Suffixaufnahme (German: [ˈzʊfɪksˌaʊfˌnaːmə], "suffix resumption"), also known as case stacking, is a linguistic phenomenon used in forming a genitive construction, whereby prototypically a genitive noun agrees with its head noun. It was first recognized in Old Georgian and some other Caucasian and ancient Middle Eastern languages as well as many Australian languages, and almost invariably coincides with agglutinativity.
A subject, for instance, would be marked with a subjective affix as well as a genitive affix. So, for example, in Old Georgian perx-ni k'ac-isa-ni (foot-NOM.PL man-GEN-NOM.PL) 'a man's feet', the genitival noun phrase agrees in case (nominative) and number (plural) with the head noun.
However, while a possessive construction such as this is most frequently found in Suffixaufnahme, other nominal constructions may also show similar behavior. In Old Georgian, a postpositional phrase modifying a noun could take on that noun's case and number features: "Ra turpa prinvelia!" c'amoidzaxa ert-ma bavshv-ta-gan-ma [one-NARR child-GEN.PL-from-NARR], ("'What a wonderful bird!' exclaimed one of the children") where the narrative case -ma on ertma is copied onto the modifying postpositional phrase headed by -gan.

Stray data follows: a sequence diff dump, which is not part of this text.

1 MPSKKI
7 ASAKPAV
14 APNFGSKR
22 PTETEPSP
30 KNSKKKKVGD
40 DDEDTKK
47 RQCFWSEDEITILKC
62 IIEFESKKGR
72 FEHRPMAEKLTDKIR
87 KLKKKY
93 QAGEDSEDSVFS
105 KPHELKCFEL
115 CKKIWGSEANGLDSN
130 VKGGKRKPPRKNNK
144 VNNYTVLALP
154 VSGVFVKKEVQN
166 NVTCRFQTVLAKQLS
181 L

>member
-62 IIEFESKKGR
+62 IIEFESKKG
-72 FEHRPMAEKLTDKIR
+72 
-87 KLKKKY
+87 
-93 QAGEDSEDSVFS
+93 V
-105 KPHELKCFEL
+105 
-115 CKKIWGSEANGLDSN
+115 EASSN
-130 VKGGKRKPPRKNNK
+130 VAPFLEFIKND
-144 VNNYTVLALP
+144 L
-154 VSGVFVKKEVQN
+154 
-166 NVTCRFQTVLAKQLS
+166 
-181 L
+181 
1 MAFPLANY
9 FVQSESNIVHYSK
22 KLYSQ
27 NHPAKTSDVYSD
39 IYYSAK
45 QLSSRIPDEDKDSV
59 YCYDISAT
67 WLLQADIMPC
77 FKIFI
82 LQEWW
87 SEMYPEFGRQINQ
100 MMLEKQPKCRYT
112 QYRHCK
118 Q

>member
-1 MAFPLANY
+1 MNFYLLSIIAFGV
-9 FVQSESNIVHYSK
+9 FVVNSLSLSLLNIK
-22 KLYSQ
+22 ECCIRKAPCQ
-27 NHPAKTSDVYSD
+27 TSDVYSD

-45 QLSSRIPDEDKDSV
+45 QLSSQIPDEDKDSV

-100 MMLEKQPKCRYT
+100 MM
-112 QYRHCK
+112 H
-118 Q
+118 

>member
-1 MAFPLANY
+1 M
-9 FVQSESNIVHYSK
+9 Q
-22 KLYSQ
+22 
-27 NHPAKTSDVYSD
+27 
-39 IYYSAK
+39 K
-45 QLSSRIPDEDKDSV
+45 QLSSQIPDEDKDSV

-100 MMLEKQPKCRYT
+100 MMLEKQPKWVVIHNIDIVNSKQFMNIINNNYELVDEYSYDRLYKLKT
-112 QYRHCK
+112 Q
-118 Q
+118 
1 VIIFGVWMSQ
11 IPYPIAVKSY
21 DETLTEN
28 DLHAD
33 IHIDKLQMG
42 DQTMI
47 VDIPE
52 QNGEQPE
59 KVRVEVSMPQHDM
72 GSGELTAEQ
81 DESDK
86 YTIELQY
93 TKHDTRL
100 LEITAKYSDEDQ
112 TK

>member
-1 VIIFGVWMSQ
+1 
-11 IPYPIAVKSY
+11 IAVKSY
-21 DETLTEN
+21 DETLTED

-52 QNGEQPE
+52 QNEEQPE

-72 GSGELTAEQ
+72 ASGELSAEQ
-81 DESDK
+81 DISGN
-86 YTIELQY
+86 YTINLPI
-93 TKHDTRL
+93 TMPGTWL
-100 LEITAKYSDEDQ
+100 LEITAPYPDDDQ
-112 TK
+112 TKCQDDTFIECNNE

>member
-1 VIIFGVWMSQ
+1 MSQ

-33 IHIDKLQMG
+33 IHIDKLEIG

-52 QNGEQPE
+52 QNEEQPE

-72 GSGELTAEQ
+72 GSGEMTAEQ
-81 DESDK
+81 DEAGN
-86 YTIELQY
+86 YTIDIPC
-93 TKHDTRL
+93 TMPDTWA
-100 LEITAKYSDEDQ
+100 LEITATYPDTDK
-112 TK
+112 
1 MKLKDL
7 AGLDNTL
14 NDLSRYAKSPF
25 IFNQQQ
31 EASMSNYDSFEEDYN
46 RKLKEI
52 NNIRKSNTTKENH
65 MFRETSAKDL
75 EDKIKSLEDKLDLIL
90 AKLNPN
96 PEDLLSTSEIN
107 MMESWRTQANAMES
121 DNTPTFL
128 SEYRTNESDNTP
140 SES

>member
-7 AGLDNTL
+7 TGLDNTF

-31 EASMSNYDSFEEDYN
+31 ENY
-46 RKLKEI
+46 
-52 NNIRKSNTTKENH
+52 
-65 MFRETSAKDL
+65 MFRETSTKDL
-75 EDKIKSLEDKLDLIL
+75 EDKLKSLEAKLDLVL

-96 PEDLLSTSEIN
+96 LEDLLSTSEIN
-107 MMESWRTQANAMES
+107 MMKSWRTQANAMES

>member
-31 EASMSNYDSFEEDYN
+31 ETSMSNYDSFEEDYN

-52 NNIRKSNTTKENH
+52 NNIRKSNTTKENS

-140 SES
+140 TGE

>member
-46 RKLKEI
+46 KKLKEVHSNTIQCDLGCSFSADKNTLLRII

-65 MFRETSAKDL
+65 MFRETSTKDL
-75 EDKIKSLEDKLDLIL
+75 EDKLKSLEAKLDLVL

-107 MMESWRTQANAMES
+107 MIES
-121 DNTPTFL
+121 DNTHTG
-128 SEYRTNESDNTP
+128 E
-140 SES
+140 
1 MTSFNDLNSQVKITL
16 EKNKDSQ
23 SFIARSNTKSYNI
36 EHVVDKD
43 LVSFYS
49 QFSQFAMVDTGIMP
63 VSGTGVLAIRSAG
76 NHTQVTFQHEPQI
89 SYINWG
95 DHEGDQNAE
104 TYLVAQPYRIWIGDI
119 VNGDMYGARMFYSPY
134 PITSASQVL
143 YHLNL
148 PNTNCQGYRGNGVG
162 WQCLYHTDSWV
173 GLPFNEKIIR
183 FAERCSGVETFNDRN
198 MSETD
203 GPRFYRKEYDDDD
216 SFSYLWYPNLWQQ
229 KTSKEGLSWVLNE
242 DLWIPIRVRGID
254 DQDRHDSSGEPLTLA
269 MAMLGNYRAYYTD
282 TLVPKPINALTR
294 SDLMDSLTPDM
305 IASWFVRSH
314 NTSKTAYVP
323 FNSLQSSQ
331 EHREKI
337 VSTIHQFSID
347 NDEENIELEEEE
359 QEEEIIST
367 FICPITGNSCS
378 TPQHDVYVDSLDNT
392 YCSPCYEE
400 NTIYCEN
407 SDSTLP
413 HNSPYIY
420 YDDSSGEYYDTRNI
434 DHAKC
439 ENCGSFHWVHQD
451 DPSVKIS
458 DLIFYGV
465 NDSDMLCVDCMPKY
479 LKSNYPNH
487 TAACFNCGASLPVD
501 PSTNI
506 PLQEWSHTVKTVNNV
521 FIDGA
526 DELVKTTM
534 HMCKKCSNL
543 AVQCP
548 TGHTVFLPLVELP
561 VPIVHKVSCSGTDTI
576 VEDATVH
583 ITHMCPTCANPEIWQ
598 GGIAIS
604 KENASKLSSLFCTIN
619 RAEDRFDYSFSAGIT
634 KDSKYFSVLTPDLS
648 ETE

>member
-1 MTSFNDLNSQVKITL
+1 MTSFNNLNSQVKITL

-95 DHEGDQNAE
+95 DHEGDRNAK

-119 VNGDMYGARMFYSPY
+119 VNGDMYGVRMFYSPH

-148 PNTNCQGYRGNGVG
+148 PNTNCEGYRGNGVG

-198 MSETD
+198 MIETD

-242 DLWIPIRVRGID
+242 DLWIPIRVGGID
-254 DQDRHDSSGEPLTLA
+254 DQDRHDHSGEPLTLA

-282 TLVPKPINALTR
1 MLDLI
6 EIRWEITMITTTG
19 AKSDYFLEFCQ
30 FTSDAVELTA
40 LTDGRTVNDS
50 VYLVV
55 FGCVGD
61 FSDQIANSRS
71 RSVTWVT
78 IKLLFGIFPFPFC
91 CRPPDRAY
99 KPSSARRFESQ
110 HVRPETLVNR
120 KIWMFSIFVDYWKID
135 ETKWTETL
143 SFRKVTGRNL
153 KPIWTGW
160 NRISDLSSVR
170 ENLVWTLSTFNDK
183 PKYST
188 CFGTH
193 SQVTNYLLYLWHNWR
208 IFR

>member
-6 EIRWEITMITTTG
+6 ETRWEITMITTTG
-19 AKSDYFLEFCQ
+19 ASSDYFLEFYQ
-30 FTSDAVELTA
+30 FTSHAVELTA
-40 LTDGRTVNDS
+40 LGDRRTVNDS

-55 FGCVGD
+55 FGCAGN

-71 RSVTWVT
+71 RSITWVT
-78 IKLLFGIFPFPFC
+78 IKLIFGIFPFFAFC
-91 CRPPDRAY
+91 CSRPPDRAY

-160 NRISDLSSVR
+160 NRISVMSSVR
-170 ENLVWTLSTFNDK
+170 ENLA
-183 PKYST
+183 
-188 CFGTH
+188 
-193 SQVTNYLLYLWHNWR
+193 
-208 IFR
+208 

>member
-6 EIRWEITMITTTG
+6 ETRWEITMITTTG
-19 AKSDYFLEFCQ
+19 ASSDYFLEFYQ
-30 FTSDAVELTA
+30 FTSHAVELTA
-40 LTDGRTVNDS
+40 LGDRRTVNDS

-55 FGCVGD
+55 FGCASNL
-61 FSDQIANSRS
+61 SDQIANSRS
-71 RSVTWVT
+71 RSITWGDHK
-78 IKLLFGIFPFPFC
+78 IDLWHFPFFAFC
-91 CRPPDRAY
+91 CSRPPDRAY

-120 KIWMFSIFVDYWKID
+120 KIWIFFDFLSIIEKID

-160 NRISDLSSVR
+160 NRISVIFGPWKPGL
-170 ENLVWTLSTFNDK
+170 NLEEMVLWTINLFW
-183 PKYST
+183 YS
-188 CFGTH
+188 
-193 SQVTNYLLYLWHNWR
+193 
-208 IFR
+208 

- Awngi (Central Cushitic, Afro-Asiatic)
- Yidiny (Pama-Nyungan, Australian)
- Chukchi (Chukchi–Kamchatkan)
- Gugu-Yalanji (spoken in Queensland, Australia)
- some dialects of Romany
- Plank, Frans (ed.), Double Case: Agreement by Suffixaufnahme. New York: Oxford University Press, 1995 ISBN 0-19-508775-5